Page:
The title of this book refers to the hurricane that has left this town in its dilapidated, debris riddled state. And yet as the reader delves into the novel it almost feels that there is still a hurricane ravaging its way through the narrative. A hurricane made up of violence, poverty, depravity, a hurricane that is still battering away at the inhabitants.
Not one of the five boys, armed with slingshots, dressed in their swim trunks and underwear, are prepared for what they find in the water. It is the smell that hits them first. A smell so foul that it almost feels like a physical force, a barrier stopping them from pressing on any further. However, press on they do to find a corpse floating in the dirty water amongst the flotsam and debris.
The corpse turns out to be the Witch. Well this is the name given to her by the women who travel to her to have unwanted babies aborted. The men who travel to her for sex. And the boys and young men who travel to her for parties, and again sex.
The narrative revolves around a small number of characters who are all, if only loosely, connected to the Witch.
Firstly, there is Munra, who after having an accident on his motor bike and nearly losing his leg, now spends his days getting drunk and high, and lamenting that his wife, Chabela, is constantly cheating on him.
Munra’s drug addicted stepson, Luismi, believes he is in love with Norma, a 13-year-old-girl who has been sexually abused by her stepfather and is pregnant. Chabela takes her to the Witch to have the baby aborted.
Then we have Brando, who is the leader of the gang that Luismi runs with. Brando is a truly horrid character who loves bestiality and lusts after Luismi.
Each chapter is told from a different perspective, but a perspective that is connected to the Witch’s murder in some fashion. Putting these perspectives together reveals more about the murder, the Witch, the motive. This structure, along with the murder and the killer being revealed early, works extremely well.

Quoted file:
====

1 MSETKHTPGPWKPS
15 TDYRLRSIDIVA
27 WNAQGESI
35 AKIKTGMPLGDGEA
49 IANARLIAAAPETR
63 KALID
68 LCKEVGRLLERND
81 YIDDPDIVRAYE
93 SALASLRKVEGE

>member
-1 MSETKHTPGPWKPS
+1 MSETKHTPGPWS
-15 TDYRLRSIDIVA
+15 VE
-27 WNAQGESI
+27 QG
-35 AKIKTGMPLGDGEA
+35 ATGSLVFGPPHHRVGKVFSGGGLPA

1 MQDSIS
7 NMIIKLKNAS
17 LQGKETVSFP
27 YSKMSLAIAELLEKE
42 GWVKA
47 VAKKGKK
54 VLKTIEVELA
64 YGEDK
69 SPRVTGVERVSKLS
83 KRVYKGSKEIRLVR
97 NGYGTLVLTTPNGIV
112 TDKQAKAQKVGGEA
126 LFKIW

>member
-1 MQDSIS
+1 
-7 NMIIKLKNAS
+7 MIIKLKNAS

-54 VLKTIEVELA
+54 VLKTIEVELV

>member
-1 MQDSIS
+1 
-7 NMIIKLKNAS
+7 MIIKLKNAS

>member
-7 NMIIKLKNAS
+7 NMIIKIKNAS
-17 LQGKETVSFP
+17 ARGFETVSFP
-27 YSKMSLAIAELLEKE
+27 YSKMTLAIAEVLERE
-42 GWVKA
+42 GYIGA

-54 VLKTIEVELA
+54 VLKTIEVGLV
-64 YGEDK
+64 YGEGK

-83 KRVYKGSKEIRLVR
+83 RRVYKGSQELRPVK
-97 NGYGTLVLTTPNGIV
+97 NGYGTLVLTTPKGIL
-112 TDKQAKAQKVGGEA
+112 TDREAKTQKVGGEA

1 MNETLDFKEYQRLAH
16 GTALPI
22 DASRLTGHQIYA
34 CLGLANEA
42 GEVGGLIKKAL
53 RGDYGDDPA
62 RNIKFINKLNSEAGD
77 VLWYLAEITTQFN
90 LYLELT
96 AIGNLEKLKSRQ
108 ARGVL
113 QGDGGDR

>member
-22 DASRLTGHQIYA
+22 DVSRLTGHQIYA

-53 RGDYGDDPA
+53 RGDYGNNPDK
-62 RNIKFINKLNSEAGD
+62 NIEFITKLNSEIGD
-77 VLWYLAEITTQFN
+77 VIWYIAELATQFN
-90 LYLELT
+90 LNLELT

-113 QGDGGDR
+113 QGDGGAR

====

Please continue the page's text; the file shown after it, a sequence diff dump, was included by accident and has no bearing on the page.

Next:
This novel is not an easy novel to read. There is absolutely nothing positive found within the covers. The entire novel is mired in violence, depravity, murder, with all the characters stained in some way or another. The houses and streets are filth ridden, with pornographic graffiti sprayed on walls. Believe me when I say every character in this novel has problems, the kind of problems in which a light at the end of the tunnel is not only too far for the eye to see, it does not even exist. There are times when I had to have a break, a reprieve from the oppressive bleakness that permeates every page. However, I put this down to skilful writing, that produces these feelings to such a degree.
Despite this, the characters are brilliantly written with Melchor stripping away their individuality enlightening the reader to the fact that everybody in this town is in the same depraved poverty-stricken boat. The narrative is a compelling read. You just need to dig your way past the sexual depravity and the all-pervading sense of melancholy and depression, to find it.
This novel will not be for everybody, but it is cleverly written. 3.5 stars.
Fernanda Melchor is a Mexican writer. She was born in Veracruz in 1982. She is the author of the novel Falsa liebre (2013) and the chronicle book Aquí no es Miami (2013). She is a journalist graduated from the University of Veracruz and a teacher in Aesthetics and Art from the Autonomous University of Puebla.
There is a link to a GRANTA interview with Melchor here - https://granta.com/in-conversation-hughes-melchor/